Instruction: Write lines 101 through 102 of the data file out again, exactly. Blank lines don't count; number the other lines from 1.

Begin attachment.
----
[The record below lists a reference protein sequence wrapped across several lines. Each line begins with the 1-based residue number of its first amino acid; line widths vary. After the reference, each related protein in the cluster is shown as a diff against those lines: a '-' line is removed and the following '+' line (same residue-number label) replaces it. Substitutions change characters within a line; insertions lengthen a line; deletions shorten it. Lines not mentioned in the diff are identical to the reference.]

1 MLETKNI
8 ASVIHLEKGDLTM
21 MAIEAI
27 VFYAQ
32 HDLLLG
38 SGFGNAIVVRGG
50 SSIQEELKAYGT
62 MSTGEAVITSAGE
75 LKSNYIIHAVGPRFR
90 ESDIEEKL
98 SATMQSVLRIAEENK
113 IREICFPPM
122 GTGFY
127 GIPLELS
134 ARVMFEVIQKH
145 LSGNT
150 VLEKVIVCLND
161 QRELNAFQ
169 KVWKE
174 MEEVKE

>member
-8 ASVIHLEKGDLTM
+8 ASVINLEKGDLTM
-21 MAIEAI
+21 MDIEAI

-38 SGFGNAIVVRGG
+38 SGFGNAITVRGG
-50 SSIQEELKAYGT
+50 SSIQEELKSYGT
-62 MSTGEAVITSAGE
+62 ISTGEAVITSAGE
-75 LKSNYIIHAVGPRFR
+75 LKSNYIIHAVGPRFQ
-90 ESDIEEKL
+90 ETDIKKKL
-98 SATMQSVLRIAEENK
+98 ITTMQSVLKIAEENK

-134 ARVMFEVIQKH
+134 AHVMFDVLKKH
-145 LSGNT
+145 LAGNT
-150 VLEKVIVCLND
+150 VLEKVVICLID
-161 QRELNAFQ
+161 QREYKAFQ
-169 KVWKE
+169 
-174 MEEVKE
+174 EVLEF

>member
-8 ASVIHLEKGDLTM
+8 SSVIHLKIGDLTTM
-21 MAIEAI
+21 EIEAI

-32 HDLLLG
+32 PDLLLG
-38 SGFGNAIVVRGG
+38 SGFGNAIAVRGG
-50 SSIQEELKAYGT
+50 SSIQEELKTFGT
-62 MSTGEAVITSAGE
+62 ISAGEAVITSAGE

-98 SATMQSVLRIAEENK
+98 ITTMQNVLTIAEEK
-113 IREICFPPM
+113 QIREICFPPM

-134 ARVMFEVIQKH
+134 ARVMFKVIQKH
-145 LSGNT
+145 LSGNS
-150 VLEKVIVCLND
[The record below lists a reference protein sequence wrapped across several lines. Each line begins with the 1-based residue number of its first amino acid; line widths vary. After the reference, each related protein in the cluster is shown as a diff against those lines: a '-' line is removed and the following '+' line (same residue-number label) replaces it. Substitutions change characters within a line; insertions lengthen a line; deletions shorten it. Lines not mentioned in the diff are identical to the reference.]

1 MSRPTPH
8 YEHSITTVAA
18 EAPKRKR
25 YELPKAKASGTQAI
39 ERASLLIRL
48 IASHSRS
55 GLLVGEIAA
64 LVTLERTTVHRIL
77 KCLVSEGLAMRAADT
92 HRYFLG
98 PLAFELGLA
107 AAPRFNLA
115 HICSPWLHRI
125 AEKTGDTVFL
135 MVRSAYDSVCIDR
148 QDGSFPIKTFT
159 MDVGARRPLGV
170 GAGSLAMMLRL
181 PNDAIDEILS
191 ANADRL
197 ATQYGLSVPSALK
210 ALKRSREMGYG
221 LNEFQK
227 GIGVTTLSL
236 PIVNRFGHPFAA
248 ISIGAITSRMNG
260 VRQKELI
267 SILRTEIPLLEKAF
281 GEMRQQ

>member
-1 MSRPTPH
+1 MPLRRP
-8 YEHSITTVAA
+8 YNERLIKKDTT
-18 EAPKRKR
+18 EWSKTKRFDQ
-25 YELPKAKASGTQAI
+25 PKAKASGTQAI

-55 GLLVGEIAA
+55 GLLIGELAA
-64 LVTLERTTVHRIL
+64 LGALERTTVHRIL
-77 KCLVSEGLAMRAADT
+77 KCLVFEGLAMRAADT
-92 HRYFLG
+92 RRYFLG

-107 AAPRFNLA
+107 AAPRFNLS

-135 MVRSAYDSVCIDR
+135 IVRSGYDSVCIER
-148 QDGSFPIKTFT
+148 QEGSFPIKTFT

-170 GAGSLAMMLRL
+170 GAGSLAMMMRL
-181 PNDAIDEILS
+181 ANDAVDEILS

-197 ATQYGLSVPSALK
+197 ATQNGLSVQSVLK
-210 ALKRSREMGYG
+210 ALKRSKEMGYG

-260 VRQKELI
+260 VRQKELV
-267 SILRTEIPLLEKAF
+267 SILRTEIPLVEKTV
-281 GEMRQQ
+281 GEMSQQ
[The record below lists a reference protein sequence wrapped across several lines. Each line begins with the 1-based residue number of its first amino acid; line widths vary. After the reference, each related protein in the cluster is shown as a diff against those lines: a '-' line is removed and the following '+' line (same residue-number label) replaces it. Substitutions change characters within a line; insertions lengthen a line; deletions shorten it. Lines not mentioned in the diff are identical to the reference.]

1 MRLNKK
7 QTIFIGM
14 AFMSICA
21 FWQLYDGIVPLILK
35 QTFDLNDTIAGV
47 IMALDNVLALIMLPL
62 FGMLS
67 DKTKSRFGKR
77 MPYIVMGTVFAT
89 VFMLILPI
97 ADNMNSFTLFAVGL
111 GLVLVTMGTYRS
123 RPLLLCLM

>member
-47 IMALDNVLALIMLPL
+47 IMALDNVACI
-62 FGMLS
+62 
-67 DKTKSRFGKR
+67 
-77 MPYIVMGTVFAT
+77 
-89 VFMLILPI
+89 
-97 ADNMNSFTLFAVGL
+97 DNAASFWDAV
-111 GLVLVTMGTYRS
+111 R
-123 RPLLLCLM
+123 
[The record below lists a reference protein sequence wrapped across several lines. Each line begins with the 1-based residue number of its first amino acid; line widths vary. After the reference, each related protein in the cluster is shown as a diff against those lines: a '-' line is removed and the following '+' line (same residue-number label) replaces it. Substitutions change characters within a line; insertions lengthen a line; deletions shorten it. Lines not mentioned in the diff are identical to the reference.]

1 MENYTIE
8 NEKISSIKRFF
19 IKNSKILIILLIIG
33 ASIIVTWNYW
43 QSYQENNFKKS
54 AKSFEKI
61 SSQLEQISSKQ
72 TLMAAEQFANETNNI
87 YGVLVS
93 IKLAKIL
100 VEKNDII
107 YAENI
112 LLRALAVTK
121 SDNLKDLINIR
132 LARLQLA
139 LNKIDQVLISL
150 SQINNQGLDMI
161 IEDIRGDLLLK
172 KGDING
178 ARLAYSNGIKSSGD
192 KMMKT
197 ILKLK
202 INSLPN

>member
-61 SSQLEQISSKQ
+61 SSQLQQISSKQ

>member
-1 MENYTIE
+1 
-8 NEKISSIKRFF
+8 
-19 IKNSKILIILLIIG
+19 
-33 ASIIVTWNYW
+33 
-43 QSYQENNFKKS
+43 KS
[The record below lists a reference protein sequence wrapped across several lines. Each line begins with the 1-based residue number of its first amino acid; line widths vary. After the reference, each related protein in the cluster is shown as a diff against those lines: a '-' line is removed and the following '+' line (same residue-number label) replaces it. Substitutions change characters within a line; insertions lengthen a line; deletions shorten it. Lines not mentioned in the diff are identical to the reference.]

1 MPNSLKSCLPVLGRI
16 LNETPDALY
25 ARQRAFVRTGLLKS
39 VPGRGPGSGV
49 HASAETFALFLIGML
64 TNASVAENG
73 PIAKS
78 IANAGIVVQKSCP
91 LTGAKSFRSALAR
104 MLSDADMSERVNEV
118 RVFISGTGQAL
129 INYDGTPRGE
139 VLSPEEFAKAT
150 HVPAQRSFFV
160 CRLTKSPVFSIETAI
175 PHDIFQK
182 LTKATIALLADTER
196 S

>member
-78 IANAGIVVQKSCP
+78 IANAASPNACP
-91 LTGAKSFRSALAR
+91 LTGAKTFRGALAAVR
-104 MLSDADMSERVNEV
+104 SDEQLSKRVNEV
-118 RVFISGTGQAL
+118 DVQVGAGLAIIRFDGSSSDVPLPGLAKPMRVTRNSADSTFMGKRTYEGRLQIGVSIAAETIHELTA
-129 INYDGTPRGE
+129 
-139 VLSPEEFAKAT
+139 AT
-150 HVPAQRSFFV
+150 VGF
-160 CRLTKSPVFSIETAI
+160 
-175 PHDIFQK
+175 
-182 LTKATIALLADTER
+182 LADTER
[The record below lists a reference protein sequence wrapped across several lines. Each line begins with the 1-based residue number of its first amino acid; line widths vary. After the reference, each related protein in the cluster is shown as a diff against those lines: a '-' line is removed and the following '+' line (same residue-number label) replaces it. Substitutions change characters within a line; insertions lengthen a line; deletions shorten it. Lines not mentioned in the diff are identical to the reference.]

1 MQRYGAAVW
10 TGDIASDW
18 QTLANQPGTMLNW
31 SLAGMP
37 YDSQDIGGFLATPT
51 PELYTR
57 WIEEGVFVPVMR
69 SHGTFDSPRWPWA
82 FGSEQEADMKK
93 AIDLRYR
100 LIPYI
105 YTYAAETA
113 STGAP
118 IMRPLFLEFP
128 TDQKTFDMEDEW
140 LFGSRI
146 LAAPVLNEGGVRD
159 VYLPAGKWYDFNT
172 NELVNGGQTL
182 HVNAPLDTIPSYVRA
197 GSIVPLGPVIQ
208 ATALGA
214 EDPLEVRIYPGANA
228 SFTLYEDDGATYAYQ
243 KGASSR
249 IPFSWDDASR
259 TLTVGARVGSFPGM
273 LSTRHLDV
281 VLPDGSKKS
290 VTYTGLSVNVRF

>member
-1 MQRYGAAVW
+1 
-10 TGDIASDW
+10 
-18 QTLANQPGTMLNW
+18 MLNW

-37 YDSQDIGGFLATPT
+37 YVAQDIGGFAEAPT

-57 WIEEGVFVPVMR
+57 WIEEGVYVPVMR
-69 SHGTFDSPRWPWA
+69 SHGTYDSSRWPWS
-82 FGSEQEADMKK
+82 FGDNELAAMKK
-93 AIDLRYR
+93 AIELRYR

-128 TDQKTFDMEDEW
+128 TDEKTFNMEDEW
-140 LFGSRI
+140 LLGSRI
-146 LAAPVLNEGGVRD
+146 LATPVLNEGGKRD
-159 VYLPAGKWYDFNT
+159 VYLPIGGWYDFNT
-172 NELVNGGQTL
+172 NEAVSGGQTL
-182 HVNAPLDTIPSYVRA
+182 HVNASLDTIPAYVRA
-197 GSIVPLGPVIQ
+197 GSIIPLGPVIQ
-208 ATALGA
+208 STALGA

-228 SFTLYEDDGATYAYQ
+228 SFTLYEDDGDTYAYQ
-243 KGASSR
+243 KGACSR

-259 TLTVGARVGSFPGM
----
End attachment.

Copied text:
267 SILRTEIPLLEKAF
281 GEMRQQ